Average Price Paid – $13,978 – 15,994
MPG – 36 City, 40 Highway

Wowee, does this car have some pep in its step for being a hybrid! The 2015 Hyundai Sonata Hybrid ranks in the middle of the pack when it comes to used midsize cars. It boasts comfortable seats, easy-to-use technology, and solid reliability. What’s more, this used car gets extra points for a a great warranty.

According to U.S. News & World Report, “Hyundai offers a long certified pre-owned warranty, and used models are often thousands of dollars less than comparable Toyota Camry and Honda Accord hybrids.”

Perfect for drivers who value… a snappy driving experience and the peace of mind that comes with a warranty.

#7: 2010 Mazda Mazda6

Average Price Paid – $4,786 – $7,093
MPG – 21 City, 30 Highway

Weren’t sure you could afford a car as stylish as a Mazda? Well, you can! The 2010 Mazda Mazda6 stands out from the crowd. With sleek styling that’s downright sexy, athletic performance, and a spacious trunk, the 2010 Mazda Mazda6 has a lot to be proud of. The only thing critics don’t love? The fuel economy. At 17-21 MPG in the city and 25-30 MPG on the highway, this Mazda’s fuel economy leaves something to be desired, especially compared to the Chevrolet Malibu and Honda Accord.

Perfect for drivers who value… sport performance and sleek styling. Zoom, zoom!

#8: 2014 Kia Optima

Average Price Paid – $10,363 – $16,174
MPG – 23 City, 34 Highway

According to U.S. News & World Reports, this sweet ride has one of the strongest base engines in its class. Tall riders may have trouble in the back seat, but they can hop in the front, can’t they? They’ll have plenty of space! The Optima’s limited backseat headroom is balanced by a nice interior, strong engine, and a smooth ride.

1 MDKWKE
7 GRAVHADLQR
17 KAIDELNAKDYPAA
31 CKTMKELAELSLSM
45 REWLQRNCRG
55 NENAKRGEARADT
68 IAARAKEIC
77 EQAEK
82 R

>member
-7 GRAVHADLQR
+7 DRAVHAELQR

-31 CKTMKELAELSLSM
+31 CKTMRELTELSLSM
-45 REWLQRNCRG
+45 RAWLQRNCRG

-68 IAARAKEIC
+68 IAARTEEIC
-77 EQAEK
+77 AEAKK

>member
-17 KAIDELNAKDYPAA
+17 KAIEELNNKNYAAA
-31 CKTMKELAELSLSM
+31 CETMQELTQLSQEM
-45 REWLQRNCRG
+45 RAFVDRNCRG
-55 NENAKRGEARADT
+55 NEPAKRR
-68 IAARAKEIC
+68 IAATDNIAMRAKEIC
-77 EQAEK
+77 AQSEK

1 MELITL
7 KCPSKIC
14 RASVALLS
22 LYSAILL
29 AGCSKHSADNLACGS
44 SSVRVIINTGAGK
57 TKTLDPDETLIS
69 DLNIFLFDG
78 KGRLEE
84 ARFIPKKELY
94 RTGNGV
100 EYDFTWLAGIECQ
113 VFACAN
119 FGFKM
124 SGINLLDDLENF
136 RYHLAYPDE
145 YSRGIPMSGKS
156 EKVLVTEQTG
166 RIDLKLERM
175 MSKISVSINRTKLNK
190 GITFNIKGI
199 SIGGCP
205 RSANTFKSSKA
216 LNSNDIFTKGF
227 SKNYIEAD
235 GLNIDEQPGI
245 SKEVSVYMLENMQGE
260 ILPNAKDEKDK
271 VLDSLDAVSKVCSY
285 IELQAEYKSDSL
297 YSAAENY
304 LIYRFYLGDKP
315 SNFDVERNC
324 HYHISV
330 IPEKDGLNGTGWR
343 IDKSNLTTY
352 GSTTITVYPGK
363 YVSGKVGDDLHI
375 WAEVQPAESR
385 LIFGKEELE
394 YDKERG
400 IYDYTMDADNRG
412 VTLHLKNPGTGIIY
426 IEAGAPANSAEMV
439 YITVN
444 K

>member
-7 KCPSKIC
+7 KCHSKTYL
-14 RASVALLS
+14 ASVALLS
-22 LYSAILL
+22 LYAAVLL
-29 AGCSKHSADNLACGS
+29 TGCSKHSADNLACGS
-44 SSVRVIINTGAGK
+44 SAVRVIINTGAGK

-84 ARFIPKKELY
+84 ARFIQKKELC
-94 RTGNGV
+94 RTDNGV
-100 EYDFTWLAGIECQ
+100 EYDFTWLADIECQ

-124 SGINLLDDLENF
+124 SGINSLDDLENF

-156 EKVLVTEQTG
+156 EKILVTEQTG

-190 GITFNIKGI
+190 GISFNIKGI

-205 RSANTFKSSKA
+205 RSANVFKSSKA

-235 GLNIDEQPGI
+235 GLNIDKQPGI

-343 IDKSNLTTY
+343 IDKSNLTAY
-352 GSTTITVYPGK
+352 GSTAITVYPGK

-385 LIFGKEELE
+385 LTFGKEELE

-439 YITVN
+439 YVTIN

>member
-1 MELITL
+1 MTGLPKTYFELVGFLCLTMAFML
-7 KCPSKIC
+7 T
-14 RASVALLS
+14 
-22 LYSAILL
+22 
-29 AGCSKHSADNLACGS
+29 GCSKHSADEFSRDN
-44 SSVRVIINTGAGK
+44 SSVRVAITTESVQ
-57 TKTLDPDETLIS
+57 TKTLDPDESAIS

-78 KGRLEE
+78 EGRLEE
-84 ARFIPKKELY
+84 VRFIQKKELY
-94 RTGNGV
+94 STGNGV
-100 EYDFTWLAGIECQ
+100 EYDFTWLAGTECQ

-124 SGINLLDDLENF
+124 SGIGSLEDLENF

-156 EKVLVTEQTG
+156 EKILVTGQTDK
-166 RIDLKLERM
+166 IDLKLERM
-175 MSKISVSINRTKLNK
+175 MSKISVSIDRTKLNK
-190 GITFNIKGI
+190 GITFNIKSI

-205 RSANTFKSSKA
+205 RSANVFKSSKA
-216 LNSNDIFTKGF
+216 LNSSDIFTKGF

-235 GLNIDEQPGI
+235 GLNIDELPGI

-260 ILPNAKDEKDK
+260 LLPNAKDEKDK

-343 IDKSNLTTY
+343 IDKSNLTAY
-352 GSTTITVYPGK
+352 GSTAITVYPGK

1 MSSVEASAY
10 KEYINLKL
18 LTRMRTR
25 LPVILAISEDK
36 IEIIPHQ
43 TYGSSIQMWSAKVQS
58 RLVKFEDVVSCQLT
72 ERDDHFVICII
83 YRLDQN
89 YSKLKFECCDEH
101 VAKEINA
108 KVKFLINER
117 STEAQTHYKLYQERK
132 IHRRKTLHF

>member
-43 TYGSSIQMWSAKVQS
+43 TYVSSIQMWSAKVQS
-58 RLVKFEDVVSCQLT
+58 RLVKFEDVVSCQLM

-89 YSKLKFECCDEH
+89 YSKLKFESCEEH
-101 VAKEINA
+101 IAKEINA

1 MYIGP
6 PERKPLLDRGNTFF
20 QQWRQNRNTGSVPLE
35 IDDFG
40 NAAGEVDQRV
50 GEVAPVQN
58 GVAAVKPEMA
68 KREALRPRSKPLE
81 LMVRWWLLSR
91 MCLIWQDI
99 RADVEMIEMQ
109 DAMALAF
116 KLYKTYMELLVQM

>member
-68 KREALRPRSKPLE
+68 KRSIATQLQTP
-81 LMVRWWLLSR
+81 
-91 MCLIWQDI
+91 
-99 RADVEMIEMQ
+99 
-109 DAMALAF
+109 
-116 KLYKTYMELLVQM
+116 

Perfect for drivers who value… a powerful engine at an affordable price.

#9: 2014 Subaru Legacy

Average Price Paid – $11,439 – 16,522
MPG – 18 City, 25 Highway

Love. It’s what makes a Subaru, a Subaru, and we’re in love with this Subaru! With standard all-wheel drive and a spacious cabin, you’ll be ready to hit the mountains anytime Mother Earth calls your name. The 2014 Subaru Legacy is one of the only midsize cars with standard all-wheel drive, which makes it an ideal ride for drivers who live in climates with unpredictable weather, snow, or ice.

Perfect for drivers who value… safety and the ability to confidently drive in rough weather.

#10: 2012 Buick Regal

Average Price Paid – $8,634 – $10,966
MPG – 19 City, 31 Highway

The 2012 Buick Regal has won multiple awards. It was voted the 2012 Best Upscale Midsize Car for the Money and 2012 Best Upscale Midsize Car for Families. What a combination! The 2012 Regal boasts a turbocharged engine, great fuel economy (eAssist model), a stylish interior, and a powerful turbocharged engine. Critics love its graceful design, smooth brakes, and luxury-style amenities for the folks in the front seat.

Perfect for drivers who value… the finer things in life, but for less!

Ready to shop midsize used cars?